It’s inescapable. Someone on your social media feeds is looking for a recommendation. Everyone has an opinion or a favorite to share. No, we’re not referring to the latest fad diet, but rather podcasts. Podcasts continue to pop-up regularly and there are a ton to choose from. One recent survey estimates that there are around 700,000 podcasts in circulation with about 30 million individual episodes floating out there.
As a creative marketing and communications agency, asking questions is central to who we are and what we do. Practically speaking, questions help us understand our clients and their needs. But, questions play a deeper role than formulating a to do list.
Perhaps the power of questions is best on display through our process of rebranding a business.
At Hencove, a rebrand is an intensely thoughtful process. We believe that in order to create a new look, feel, and story that is authentic to a business, we must first deeply understand who our client is, who they aspire to be, and how they hope to differentiate themselves in their industry.
This upcoming Saturday is the 144th running of horse racing’s most famous event – the Kentucky Derby. Even for the most casual of fans, the tradition, and pomp of Churchill Downs, combined with the thrill of the “greatest two minutes in sports” make for a must-watch event.
The power of sports is when they transcend beyond a score-keeping, win-loss construct to become a true inspiration for our lives. In 2009, the Kentucky Derby offered just such a moment. That year, on a muddy, sloppy track, a little-known horse, running at long odds to win, made a last-to-first dash into the history books.
When that horse, Mine That Bird, stormed across the finish, it gave all of us a powerful reminder to think about each time we step to the starting gate.
“We don’t do PowerPoint (or any other slide-oriented) presentations at Amazon,” said Bezos. In fact, Amazon traded presentations for employee written memos long ago. The reason? Bezos believes that not only is it harder to write a six-page memo versus a 20-page presentation, he thinks memos do a better job of delineating what’s important.
While we wouldn’t necessarily suggest ditching PowerPoint entirely, we do encourage Amazon’s way of thinking. By challenging conventions and finding new ways to work and think, we can open our minds to new possibilities, opportunities, and solutions. So, the next time you’re feeling stuck with your presentation, consider the following ideas…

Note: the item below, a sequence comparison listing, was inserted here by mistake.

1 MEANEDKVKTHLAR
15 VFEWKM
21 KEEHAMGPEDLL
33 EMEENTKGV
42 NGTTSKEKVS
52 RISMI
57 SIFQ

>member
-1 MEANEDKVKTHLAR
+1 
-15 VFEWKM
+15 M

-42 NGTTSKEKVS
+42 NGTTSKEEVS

Hint: It doesn’t.
In our digital, post-microwave, post-dialup internet age, we expect ideas to come fast and solutions to come faster. After all, just one search of “going viral” in Google yields a mere 11,600,000 results in just 0.55 seconds.
In many ways, this mindset has carried over into the business world. We put up billboards and expect customers to roll in. One whitepaper will rock the industry. Hockey-stick growth, people.
Everyone’s innovating and everyone wants to go viral.
This phenomenon of the lightning-fast spread of information is beautiful. But, age-old marketing theories and principles still work in 2018. They serve to realign our expectations with reality, while teaching us to appreciate the milestones along the way.
"And the Oscar goes to…"
These five words are familiar to all of us and for some, we even dream to hear our name accompany them one day. At the 90th Academy Awards, Jordan Peele fulfilled his dream and made history doing so.
Peele's night was momentous and offers plenty of life lessons. His acceptance speech, in particular, teaches us about perseverance as he revealed the tremendous self-doubt he faced that almost stopped him from finishing the screenplay.
Every now and then, there comes a good ad that breaks out of the four television walls and into popular culture. These ads grab our attention, and stay with us, for many reasons. They captivate us visually. They offer refreshing candor. Or, perhaps it's an annoying-but-catchy jingle that we can't forget. Others still stick with us because of their poignant messages.
It's for the latter reason that a 2002 Saturn ad began recirculating recently. But, not for the message you'd think.